I've been in parts of Africa where the only clean, cool drink you can get is Coke. And I hate the stuff, I really do. America the Beautiful scores again.


  1. Enlightening Sentiments, from your neighbor south of the border. (formerly thecoolestjensenfamily-I have made myself a new profile and icon)

  2. it is not fair to be blamed wholesale for Madonna. surely there are obnoxious canadians who have been unleashed upon the world...can't we count kd lang, back when she was wearing those silly-looking squaredance skirts? sigh. i know, not the same thing. ;-)

  3. Wow, I am really really glad I asked that question! And a little hint to Europeans everywhere: if you can't tell the difference between a US accent and a Canadian one (and most Europeans can't), then if you meet someone North American, ask them what part of Canada they come from. If they are from the US, they will just think you are being funny. If however they are Canadian, they will love you for it. Personally of course, I can always tell (provided the accent is a Maritimes one!)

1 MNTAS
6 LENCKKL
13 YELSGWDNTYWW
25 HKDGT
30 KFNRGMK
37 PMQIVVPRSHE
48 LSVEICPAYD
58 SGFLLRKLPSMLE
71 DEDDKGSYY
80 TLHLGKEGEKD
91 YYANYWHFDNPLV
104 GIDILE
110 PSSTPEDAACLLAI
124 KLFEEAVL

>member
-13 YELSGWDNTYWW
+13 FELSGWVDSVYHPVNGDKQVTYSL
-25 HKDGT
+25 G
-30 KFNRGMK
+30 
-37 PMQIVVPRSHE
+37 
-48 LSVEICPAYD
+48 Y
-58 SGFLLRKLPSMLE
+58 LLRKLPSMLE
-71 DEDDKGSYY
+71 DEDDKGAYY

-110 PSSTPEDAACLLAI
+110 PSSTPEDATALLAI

4. Nance, how about April Lavigne?
    Loth, I sound just like someone from the Midwest -- like Peter Jensen in fact. He was a hugely popular TV News Anchor, who was a Canadian. In fact, Canadians are reputed to have the only accent that all Americans can understand.
    Kaye, got it.

  5. this was really interesting, thanks for taking the time to share it with us

  6. My husband says that Canadians feel about the US the way Oregonians feel about Californians, and I'd say this post confirms that.

    He also says that, culturally, Oregonians are more similar to Canadians than to other Americans, which I'm not sure about. We do all own guns out here : )

  7. Oh. One other thing which is not really related but which you might find interesting:

    When I was in Toronto earlier this year, I could not believe how people waited in these excrutiatingly long lines without complaint. In America we'd storm out of a place with long lines. Well, I would!